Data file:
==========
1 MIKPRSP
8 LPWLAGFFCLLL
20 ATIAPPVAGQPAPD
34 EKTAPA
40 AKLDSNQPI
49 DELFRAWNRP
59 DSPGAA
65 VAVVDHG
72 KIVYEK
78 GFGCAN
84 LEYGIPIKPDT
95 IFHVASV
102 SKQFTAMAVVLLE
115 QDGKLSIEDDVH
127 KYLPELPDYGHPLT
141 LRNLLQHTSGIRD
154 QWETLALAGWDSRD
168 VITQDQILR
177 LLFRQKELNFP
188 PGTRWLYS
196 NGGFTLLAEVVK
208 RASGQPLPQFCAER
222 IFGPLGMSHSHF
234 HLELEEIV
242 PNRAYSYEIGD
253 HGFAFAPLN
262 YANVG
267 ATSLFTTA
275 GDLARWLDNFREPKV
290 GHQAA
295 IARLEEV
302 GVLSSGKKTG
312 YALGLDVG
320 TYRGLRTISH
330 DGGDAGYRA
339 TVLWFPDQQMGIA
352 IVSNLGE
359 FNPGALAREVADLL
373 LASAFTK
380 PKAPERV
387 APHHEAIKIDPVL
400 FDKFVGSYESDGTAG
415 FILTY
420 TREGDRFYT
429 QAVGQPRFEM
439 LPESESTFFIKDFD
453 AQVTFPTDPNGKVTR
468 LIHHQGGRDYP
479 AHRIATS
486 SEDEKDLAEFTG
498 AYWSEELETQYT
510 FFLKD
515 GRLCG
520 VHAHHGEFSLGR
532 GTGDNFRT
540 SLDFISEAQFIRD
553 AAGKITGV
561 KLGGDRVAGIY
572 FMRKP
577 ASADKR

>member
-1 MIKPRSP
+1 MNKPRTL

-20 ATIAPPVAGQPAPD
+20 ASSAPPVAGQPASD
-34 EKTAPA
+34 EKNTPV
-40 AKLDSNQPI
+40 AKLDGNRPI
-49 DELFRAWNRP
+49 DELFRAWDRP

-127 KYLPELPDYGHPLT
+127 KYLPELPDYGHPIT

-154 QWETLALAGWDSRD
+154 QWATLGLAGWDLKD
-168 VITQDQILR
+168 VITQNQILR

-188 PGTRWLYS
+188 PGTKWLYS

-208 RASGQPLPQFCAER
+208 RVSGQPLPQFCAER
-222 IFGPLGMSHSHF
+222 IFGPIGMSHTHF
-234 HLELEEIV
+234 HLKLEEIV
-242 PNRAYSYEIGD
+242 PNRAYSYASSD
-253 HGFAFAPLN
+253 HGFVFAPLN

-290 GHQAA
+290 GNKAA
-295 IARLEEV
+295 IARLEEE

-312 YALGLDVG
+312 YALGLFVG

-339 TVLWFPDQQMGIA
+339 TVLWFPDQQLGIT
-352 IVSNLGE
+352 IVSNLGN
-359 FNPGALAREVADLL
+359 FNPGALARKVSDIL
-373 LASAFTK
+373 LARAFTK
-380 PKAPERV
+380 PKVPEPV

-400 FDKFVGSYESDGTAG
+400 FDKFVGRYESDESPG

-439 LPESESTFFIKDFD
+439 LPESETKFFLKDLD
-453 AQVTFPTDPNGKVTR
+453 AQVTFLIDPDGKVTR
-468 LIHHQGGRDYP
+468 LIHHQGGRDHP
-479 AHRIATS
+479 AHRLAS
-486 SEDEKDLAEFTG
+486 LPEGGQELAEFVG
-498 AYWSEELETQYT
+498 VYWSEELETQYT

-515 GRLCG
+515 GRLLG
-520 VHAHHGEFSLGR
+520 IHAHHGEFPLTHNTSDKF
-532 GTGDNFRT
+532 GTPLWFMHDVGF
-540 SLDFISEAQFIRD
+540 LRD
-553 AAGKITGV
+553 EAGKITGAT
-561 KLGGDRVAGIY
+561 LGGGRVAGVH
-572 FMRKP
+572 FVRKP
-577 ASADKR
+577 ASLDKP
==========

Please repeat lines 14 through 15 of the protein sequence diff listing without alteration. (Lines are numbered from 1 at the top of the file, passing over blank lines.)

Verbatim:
115 QDGKLSIEDDVH
127 KYLPELPDYGHPLT